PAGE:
paintings from the hermitage return to england

Houghton Hall, Yorkshire, England
image credit: Houghton International
In an unprecedented move, The Hermitage Museum in St. Petersburg is temporarily reuniting 126 major Old Master paintings with their ancestral home of Houghton Hall in Norfolk, England from 17 May to 29 September 2013 in what promises to be an exhibition to remember.  “Houghton Revisited” will display the paintings in their original positions along with furniture and decorative art just as it was in 1740 when the house was the country seat of Sir Robert Walpole (1676-1745) and before the paintings were sold to Catherine the Great.

The Sacrifice of Isaac by Rembrandt Harmensz. van Rijn

The core of the Walpole collection was 17thcentury Dutch and Flemish painters, though Italian, French and Spanish masters of the Golden Age were also well represented – Rembrandt, Rubens, Nicholas Poussin, Claude Lorrain, Guido Reni, and Salvator Rosa among others.  Wonderful portraits by English artists like van Dyck and Sir Godfrey Kneller round out the collection.
The Immaculate Conception by Bartolome Esteban Murillo

Some must sees are The Sacrifice of Abraham by Rembrandt, a treasure of the Hermitage and a rare treat to see outside of Russia; An Immaculate Conception by Bartolome Esteban Murillo; The Holy Family with St. Elizabeth and John the Baptist by Nicolas Poussin which Walpole’s son noted as one of the gems of his father’s collection.
Fruit Shop by Frans Snyders

Sir Robert Walpole (1676-1745) may be known to most history buffs as the first Prime Minister of England, but to art history students, it was his voracious art collecting that is still talked about today.  He was perhaps the greatest art collector in British history, save for the Royal family themselves, and his country estate Houghton Hall was the grand setting built to display his pride paintings.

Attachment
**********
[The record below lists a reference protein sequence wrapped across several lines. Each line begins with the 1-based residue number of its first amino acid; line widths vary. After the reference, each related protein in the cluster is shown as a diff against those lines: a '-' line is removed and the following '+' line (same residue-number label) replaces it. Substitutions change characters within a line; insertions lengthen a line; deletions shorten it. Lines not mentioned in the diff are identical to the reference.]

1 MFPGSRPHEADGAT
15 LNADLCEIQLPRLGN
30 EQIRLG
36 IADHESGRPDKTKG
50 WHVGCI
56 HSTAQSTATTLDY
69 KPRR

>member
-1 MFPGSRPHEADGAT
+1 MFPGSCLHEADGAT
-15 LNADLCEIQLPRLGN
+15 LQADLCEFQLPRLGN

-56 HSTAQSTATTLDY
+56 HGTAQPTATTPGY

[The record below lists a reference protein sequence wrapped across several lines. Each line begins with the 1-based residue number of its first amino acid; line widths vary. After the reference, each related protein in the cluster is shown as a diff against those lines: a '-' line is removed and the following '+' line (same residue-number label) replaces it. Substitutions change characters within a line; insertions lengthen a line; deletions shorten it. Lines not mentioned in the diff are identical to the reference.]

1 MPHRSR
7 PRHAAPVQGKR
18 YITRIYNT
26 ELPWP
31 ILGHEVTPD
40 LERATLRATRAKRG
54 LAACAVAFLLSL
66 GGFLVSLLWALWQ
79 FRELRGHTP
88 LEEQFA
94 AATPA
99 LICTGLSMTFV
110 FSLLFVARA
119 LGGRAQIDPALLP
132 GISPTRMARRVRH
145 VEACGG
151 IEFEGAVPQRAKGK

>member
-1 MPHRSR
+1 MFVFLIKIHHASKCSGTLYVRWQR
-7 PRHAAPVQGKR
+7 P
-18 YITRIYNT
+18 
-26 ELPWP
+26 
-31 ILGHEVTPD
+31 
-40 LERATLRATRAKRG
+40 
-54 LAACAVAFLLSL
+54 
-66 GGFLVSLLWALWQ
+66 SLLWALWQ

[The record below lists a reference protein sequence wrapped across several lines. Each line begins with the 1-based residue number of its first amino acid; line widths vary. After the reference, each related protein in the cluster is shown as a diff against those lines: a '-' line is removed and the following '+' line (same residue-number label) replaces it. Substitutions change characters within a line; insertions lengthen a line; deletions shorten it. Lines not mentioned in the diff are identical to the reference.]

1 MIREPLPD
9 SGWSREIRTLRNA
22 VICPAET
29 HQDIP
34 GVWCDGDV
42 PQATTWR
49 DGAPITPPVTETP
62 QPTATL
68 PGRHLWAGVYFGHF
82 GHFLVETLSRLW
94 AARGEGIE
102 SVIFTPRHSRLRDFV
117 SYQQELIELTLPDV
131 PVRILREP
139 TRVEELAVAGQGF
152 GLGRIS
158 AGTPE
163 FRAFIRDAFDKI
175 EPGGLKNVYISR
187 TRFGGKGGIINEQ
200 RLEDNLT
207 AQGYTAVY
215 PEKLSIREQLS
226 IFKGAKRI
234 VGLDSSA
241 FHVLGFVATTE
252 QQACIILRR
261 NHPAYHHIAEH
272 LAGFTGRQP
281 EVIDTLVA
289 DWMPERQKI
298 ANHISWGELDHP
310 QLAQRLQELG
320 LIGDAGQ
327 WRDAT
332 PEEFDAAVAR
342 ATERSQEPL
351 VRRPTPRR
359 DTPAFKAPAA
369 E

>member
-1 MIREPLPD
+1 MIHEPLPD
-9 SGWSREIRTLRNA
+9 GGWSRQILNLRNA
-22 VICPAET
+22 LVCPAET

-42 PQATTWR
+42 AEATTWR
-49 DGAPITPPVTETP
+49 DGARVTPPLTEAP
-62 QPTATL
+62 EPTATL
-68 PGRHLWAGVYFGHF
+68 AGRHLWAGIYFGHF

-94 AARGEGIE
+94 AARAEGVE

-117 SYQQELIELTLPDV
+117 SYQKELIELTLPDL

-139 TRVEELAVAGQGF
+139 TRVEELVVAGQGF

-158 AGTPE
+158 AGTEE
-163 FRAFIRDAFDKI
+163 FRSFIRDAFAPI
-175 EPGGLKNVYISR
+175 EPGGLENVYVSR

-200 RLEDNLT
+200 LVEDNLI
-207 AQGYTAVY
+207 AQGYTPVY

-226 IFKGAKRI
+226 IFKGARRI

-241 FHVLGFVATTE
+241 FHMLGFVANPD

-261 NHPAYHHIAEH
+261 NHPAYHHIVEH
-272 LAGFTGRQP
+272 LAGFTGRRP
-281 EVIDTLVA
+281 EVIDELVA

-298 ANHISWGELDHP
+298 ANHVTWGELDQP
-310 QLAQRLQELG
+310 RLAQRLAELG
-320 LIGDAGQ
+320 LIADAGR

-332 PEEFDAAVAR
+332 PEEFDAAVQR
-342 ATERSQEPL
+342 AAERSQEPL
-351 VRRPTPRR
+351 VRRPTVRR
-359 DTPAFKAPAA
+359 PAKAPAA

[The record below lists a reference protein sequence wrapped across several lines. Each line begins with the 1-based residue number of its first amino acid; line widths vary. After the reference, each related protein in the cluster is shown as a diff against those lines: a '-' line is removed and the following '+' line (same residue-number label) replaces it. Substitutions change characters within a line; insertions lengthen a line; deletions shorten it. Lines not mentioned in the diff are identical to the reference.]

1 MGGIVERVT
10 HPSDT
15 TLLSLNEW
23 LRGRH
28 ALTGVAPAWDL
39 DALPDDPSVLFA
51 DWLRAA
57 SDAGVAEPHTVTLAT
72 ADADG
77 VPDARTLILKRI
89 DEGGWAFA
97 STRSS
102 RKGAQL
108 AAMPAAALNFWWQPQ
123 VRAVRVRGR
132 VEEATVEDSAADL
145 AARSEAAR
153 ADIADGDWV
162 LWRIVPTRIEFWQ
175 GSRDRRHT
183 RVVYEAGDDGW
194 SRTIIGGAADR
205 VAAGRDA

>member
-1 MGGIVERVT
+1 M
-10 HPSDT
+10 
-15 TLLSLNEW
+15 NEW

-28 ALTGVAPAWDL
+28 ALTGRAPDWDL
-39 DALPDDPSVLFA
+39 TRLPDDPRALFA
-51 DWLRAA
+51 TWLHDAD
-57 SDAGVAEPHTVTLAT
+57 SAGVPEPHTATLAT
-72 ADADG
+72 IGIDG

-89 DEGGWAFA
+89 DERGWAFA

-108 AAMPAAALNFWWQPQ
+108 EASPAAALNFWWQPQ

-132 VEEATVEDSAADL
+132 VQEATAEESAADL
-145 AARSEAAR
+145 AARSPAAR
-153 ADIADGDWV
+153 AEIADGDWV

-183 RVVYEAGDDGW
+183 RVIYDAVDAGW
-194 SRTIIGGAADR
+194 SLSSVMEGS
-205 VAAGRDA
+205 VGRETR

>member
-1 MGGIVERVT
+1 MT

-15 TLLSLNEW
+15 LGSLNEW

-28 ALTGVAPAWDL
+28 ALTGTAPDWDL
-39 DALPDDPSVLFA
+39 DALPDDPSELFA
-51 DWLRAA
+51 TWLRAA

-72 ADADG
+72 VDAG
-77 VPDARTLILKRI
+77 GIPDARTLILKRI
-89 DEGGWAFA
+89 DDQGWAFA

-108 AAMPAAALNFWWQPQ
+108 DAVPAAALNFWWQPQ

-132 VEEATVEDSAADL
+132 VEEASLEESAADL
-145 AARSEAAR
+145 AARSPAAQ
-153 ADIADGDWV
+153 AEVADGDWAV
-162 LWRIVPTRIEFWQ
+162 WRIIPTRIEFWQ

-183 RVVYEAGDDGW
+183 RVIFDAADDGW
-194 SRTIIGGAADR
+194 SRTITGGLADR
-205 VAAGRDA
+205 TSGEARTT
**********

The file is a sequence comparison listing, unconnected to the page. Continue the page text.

The Prodigal Son by Salvator Rosa
image credit: © The State Hermitage Museum

But one cannot live on art alone, and after his death, his heirs struggled with debt.  In 1779, while Walpole’s grandson was organizing a public sale with James Christie (the founder of Christie’s), Catherine the Great of Russia showed interest and bought the whole lot of 204 works for the astonishing sum of GBP 40,555 (equivalent to about US$76.5 million today) and visitors to the Hermitage museum in St. Petersburg have been thanking him ever since.
Pope Innocent X by Diego Velazquez 

image credit: © The National Gallery, Washington

The heart of the collection has remained pretty much intact except for a 36 paintings that have been lost – yes you heard correctly – and several that were sold to raise money in the 1930s during the Stalinist era to Andrew Mellon amongst others.  These include Diego Velazquez, Portrait of Innocent X and Frans Hals, Portrait of a Young Manthat are today part of the collection at the National Gallery, Washington and which were graciously loaned to the Exhibition as well.
Portrait of Sir Thomas Wharton by Sir Anthony van Dyck
The house itself, now the home to the current 7th Marquess of Cholmondeley, is a perfect example of Palladian architecture and certainly worth a visit just to see the gob-smacking interiors designed by William Kent.  But for the next five months it will really be about the art and how it enhanced the decorating scheme to make Houghton Hall one of the greatest English country estates.